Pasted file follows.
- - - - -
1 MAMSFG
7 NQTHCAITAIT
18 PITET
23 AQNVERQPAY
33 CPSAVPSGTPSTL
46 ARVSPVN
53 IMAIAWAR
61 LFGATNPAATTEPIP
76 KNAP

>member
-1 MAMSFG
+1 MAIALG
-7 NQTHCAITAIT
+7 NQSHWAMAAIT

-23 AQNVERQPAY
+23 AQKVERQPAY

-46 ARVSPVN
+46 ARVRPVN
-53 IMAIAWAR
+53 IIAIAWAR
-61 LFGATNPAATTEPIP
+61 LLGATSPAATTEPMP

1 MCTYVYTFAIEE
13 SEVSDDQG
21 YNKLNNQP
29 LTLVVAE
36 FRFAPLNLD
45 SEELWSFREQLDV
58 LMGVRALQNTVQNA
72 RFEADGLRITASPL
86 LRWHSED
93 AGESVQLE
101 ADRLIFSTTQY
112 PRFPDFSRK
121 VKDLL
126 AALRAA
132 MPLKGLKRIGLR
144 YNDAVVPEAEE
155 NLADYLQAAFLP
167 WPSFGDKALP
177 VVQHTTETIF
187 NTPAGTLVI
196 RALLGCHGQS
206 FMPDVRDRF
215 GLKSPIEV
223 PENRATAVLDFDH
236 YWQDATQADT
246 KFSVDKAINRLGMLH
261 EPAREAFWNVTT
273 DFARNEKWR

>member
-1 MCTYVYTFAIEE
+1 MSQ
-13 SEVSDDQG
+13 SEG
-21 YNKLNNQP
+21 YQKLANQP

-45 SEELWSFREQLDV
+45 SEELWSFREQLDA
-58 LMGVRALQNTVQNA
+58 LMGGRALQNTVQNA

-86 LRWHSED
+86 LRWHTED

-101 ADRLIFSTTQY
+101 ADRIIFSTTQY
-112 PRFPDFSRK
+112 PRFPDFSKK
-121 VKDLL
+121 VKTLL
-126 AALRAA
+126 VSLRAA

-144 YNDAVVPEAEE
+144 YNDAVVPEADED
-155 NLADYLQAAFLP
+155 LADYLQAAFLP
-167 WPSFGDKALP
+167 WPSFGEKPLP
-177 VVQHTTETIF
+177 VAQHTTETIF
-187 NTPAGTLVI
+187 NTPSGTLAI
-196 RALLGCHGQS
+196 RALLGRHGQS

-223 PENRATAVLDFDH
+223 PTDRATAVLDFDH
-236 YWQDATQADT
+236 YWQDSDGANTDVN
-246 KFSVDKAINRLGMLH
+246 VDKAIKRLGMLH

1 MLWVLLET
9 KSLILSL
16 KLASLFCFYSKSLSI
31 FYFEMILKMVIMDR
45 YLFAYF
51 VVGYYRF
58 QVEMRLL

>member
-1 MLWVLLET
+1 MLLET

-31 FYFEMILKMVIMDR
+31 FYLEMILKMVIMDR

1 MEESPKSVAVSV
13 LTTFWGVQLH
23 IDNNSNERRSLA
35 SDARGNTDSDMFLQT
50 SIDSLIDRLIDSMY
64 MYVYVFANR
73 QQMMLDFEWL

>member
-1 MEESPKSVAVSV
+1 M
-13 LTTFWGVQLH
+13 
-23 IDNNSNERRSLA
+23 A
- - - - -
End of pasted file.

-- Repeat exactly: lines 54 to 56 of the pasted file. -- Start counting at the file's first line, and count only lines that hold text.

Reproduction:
-13 SEVSDDQG
+13 SEG
-21 YNKLNNQP